From November 15, 2012 through March 31, 2013.
The Wolfsonian – Florida International University presents Postcards of the Wiener Werkstätte: Selections from the Leonard A. Lauder Collection, the first major museum exhibition in the U.S. devoted exclusively to the postcards produced by the Wiener Werkstätte. The exhibition was organized by the Neue Galerie New York and curated by Christian Witt-Dörring.
“These postcards are exceptional works of art as well as a wonderful representation of the Wiener Werkstätte’s philosophy of creating well-designed, beautiful objects to be used as part of everyday life,” notes Wolfsonian curator Silvia Barisione. The exhibition at The Wolfsonian complements this extraordinary selection of approximately three hundred postcards with holdings from the museum’s collection, including Wiener Werkstätte textiles, decorative arts, and printed materials.
The Wiener Werkstätte (Vienna Workshop) was a cooperative for artists and artisans founded in 1903 by the architect Josef Hoffman and the painter and designer Koloman Moser, both members of the Vienna Secession, with financial support from textile industrialist Fritz Wärndorfer. The objective of this enterprise was to produce high-quality products based on the principles of the Arts and Crafts movement and modeled in part on the British Guild of Handicrafts. Every aspect of daily life was to be designed, eliminating the distinction between high and low art and allowing for the creation of a Gesamtkunstwerk, or total work of art.
From 1907 until 1919, the Wiener Werkstätte dedicated itself to the production of artists’ postcards, printing 925 postcard motifs by 57 known artists. The purpose of expanding the production line with the design of postcards was to confer the idea of the Gesamtkunstwerk onto this media. All of the major designers and painters who worked for the firm were contributors, among them Carl Otto Czeschka, Josef Hoffman, Emil Hoppe, Oskar Kokoschka, Bertold Loeffler, Dagobert Peche, and Egon Schiele. Some of the most exceptional designs were produced by women artists, including Mela Koehlerand and Maria Likarz. A variety of thematic cards were produced, designed to appeal to different interests and audiences. Together, the series bring to life the rich social fabric of turn-of-the-century Vienna, including its cafes, architecture, fashion, urban types, and humor. The postcards were among the most profitable products of the Wiener Werkstätte, along with the fabrics designed by the textile department, which was established in 1910. Since their creation, the postcards have been in great demand as collectors’ items.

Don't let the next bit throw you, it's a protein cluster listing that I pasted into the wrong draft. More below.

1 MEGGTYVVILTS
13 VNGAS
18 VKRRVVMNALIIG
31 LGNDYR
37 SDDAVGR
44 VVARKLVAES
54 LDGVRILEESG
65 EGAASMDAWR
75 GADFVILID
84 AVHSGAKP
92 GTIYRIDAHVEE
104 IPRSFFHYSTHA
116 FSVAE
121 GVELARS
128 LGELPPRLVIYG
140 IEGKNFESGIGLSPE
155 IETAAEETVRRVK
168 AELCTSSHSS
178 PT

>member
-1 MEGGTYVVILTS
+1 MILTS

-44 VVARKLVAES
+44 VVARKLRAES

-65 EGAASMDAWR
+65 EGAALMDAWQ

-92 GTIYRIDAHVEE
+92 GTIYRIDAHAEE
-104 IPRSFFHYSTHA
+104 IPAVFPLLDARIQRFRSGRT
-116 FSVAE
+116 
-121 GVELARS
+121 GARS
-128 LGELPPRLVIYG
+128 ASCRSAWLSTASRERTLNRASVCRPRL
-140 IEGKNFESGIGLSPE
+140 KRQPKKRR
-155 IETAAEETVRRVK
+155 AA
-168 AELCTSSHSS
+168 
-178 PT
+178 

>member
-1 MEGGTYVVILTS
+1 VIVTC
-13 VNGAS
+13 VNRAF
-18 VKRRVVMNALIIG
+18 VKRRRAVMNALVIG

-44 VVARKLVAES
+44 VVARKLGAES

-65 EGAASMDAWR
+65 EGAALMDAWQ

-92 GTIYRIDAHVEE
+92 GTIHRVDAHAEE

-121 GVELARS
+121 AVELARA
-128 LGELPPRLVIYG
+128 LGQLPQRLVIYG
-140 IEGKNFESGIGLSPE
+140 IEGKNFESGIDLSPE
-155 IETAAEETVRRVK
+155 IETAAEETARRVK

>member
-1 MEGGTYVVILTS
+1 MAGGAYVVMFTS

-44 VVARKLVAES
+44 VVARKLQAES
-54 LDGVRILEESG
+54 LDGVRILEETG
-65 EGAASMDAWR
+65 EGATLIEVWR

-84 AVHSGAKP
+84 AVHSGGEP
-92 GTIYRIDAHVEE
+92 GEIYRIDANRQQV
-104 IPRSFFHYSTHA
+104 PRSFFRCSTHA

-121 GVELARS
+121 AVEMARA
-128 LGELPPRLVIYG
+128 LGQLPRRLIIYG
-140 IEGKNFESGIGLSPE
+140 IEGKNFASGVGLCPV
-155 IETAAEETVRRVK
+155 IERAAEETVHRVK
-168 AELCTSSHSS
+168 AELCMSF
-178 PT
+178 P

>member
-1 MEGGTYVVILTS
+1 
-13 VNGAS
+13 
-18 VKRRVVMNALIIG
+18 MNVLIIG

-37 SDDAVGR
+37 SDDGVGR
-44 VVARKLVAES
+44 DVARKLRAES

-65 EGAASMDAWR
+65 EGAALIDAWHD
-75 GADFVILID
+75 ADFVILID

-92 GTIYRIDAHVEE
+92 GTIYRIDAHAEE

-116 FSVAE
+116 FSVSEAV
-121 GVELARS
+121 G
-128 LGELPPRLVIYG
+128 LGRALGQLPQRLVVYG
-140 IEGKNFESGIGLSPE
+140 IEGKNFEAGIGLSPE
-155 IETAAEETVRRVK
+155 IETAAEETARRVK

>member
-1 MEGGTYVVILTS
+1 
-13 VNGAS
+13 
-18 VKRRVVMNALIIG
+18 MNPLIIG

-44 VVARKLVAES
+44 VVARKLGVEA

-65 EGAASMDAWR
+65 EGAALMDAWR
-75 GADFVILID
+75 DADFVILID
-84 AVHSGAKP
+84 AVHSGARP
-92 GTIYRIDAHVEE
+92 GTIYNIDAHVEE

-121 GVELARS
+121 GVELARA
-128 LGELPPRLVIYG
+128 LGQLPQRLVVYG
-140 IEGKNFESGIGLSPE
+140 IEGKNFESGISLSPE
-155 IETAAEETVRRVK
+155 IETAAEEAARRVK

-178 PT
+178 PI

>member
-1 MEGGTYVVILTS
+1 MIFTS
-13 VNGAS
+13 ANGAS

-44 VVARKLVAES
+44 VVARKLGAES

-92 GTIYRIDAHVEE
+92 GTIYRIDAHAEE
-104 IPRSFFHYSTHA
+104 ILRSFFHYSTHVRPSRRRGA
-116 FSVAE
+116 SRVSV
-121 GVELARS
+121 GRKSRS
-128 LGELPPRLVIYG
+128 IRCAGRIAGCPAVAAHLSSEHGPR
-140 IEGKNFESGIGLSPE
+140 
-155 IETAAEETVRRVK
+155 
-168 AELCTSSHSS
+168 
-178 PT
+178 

The exhibition at the Neue Galerie was organized to coincide with Leonard A. Lauder’s promised gift of nearly one thousand of these postcards to that institution. In addition to his generosity to the Neue Galerie, Mr. Lauder also has been a longtime supporter of The Wolfsonian. He has made significant donations of posters and ephemeral items, many from the Second World War; a selection of those materials were on view in The Wolfsonian’s permanent collection galleries in 2008. Among his donations were Norman Rockwell’s 1943 “Four Freedoms” posters, which sparked The Wolfsonian’s 2008 exhibition Thoughts on Democracy.
The exhibition is accompanied by a fully illustrated catalogue, edited by Elisabeth Schmuttermeier and Christian Witt-Dörring and published by Hatje Cantz. The first catalogue raisonné on Wiener Werkstätte postcards to be published in English, it features new research from several leading scholars including Witt-Dörring, Schmuttermeier (Curator of Metalwork and the Wiener Werkstätte Archive at the Ӧsterreichisches Museum für angewandte Kunst, Vienna), Detlef Hilmer (independent scholar and specialist on postcards of the Wiener Werkstätte ), and Janis Staggs (Associate Curator at Neue Galerie New York).
The Wolfsonian – FIU
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